for National Geographic News
December 16, 2004
During their expeditions to Iran in the mid-1970s, Swedish zoologists Göran Nilson and Claes Andrén of Göteborg University were amazed to find dozens of unknown amphibians and reptiles.
Then came the 1979 Islamic revolution, which put Iran off-limits to Western scientists. The researchers had no choice but to take their work elsewhere.
"In the back of our minds, we always hoped to come back to Iran to continue our work," Andrén said.
In 2000 they got their chance. Narullah Rastegar-Pouyani—an Iranian student at Göteborg University who was doing his dissertation on Iran's reptiles—arranged for the two scientists to get back inside the country.
Two expeditions in 2000 and 2002 did not disappoint. In addition to finding ten more lizards and snakes, the scientists were thrilled to find an isolated population of vipers (Vipera latifii). Zoologists had feared that the species had gone extinct when a new dam had flooded the viper's habitat in the late 1970s.
The scientists also collected 82 species of the 230 amphibians and reptiles that were known to exist in Iran.
Today the scientists continue to analyze the data and specimens they collected. Funded in part by a grant from the National Geographic Society's Committee for Research and Exploration, the research will piece together a better picture of Iran's herpetofauna (the diversity of amphibians and reptiles) to help ensure its future protection. While 20 percent of the reptiles in Iran may still be undiscovered, some species may have already gone extinct.
"The only way we can face this problem is to describe the species and put a name on them. Otherwise we cannot argue for their protection," Nilson said.
Nilson and Andrén have carried out more than 50 different expeditions to remote locations around the world in the last 35 years. Iran, however, proved particularly challenging.
Much of the focus of the research—Iran's central plateau and the surrounding mountain ridges—is extremely remote. Some places also get very hot. In the Persian Gulf area temperatures would soar to 115 degrees Fahrenheit (46 degrees Celsius) in the shade, keeping reptiles out of the sun and out of view.
Add to that some treacherous minefields (a remnant of the Iran-Iraq war), the reckless driving habits of some Iranians, and the country's strict laws against the use of alcohol.
"What I missed most was a cold beer after a long day's fieldwork," Andrén said.
Still, during two months of intensive work, the scientists were able to gather enough material for a 30-minute film about Iran's reptilian and amphibian fauna. (The pair produced four such films, broadcast on Swedish television, during the 1970s.)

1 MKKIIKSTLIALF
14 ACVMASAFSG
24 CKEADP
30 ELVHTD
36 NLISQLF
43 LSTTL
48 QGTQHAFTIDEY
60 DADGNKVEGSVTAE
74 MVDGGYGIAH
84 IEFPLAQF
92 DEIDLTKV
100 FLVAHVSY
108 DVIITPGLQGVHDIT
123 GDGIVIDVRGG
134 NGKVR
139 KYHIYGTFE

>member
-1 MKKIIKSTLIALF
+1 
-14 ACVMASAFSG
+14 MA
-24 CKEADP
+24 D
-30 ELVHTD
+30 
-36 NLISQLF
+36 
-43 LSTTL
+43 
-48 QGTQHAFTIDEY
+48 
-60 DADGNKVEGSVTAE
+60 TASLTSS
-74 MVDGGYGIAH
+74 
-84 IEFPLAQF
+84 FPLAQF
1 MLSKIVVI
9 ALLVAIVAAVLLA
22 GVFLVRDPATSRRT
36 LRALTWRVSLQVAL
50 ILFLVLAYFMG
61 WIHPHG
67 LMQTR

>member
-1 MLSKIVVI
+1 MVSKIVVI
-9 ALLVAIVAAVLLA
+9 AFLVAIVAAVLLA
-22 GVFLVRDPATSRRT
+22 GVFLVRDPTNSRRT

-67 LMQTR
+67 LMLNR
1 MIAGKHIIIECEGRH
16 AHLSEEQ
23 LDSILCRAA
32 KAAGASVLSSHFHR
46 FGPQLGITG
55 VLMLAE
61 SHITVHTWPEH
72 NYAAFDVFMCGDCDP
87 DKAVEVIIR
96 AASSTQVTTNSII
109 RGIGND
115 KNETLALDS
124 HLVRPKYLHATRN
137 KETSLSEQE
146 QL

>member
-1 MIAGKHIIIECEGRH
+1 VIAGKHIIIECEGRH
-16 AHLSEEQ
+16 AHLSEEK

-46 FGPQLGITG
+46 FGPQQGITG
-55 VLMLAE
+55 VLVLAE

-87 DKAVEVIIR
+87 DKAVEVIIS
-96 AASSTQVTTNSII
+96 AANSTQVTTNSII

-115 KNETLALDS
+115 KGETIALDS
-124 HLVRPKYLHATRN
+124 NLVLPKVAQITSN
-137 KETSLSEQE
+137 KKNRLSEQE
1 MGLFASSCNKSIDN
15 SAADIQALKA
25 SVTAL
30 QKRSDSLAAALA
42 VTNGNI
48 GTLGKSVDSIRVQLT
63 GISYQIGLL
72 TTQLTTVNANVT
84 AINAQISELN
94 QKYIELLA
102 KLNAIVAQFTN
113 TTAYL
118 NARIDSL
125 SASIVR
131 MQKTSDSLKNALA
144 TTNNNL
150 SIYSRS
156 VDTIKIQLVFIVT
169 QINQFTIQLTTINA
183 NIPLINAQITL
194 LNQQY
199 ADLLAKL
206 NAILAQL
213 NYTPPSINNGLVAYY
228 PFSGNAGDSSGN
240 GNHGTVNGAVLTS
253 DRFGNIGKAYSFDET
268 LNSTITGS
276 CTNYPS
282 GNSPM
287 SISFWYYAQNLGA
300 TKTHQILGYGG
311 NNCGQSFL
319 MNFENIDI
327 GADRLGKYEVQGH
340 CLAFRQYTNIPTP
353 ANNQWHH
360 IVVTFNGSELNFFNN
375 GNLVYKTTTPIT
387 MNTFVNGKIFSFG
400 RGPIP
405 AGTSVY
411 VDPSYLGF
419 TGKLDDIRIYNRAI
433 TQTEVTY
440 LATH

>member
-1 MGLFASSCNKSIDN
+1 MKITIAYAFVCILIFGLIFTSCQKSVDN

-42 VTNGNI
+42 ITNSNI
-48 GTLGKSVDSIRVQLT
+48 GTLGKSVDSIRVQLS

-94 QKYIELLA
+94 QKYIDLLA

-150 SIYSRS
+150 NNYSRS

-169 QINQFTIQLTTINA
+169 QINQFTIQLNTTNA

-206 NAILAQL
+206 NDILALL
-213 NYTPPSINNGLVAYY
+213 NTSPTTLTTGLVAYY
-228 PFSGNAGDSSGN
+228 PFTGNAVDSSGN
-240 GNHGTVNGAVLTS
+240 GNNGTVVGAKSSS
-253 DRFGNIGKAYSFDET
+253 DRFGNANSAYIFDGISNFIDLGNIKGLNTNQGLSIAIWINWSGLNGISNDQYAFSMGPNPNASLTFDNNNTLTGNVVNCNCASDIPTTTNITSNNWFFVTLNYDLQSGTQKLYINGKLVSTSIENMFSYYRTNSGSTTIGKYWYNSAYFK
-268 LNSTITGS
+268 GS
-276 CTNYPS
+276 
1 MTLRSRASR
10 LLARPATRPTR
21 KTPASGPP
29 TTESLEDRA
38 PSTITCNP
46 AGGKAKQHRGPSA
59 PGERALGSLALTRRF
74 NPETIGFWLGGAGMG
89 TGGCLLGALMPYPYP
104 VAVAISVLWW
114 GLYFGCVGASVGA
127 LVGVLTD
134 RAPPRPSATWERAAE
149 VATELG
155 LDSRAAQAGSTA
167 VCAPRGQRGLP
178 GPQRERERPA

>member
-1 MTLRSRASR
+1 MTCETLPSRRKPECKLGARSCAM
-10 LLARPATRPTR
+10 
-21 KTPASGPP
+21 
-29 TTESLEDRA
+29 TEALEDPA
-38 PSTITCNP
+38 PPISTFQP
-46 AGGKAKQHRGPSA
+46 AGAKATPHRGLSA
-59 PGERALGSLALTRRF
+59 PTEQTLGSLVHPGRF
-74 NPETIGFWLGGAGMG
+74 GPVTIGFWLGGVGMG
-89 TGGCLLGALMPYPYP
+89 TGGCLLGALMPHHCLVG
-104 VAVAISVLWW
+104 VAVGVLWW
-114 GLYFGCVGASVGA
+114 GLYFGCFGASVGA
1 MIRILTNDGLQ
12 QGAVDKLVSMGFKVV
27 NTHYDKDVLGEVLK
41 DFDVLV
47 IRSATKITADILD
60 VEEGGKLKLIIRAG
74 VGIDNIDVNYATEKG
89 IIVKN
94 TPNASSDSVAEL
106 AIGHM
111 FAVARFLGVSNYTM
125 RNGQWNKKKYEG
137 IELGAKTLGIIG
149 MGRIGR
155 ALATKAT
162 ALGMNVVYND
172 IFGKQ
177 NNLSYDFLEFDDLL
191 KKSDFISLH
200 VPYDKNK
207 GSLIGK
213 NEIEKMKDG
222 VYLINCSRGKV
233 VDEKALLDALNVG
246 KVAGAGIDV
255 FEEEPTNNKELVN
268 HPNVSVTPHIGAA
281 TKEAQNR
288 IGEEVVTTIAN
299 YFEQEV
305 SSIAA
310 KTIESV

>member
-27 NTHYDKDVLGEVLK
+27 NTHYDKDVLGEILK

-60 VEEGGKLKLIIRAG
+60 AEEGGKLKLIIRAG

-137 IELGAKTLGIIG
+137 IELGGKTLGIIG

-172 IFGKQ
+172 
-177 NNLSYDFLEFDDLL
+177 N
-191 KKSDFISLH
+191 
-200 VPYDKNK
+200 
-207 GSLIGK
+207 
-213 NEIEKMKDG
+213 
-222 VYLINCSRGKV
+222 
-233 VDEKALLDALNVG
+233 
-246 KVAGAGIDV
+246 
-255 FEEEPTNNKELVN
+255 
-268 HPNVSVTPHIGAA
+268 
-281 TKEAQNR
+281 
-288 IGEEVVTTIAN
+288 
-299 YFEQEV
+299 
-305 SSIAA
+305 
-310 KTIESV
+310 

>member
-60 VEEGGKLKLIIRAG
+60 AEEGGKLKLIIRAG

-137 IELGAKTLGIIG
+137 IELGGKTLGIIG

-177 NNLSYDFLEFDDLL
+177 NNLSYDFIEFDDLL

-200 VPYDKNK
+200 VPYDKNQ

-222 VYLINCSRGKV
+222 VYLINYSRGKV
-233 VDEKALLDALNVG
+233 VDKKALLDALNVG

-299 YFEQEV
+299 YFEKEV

The highlight was finding a population of Latifi vipers, named after Iranian researcher Mahmoud Latifi, deep in the sub-alpine Lar Valley in the Elburz Mountains.
Nilson and Andrén had studied the vipers, which are only found in that valley, in the 1970s. But the ongoing construction of a huge dam has since flooded much of the viper's habitat.
"We didn't know if the species had survived," Nilson said. "It took us three days to cross a lake and reach the inner part of the valley. There, we found an undisturbed area with an estimated population of a few hundred adult vipers. It was fantastic."
Other discoveries were somewhat accidental. Traveling near the city of Yassuj, the scientists decided to stop along a mountain wall. There, they found a unique blue-tailed lizard scaling the steep slopes.
"We immediately realized this was a new species that had never been found anywhere," Andrén said.
Species related to the blue-tailed lizard occur on the Arabian Peninsula, suggesting that the lizard may have traveled to Iran from Arabia millions of years ago when there was a land bridge across the gulf.
The blue-tailed lizard was given the name Lacerta yassujica. Three of the other reptiles that the scientists discovered in Iran are still waiting in Sweden for their scientific names.
Many venomous snakes in Iran are being collected for the production of antivenin. Scientists warn that this practice is threatening the survival of some of the snakes.
"Several times we heard about very good snake hunters cleaning an area completely of venomous snakes," Andrén said.
Snake hunters are even collecting the rare Latifi vipers.
"When you have been working for several years in different parts of the world, like we have, you realize that these animals are not looked upon as so important by most people," Andrén said. "They are becoming more and more rare, and they need protection."
Identifying unknown species is vital to the task of protecting them. There are some 1.8 million known species of animals in the world today. But scientists believe there may be as many as 20 million species, including small organisms like parasites and worms, out there.
Nilson says vipers have a fossil record that dates back 15 million years. "That means they are very good survival machines. We should have respect for these species. We should not be allowed to exterminate them."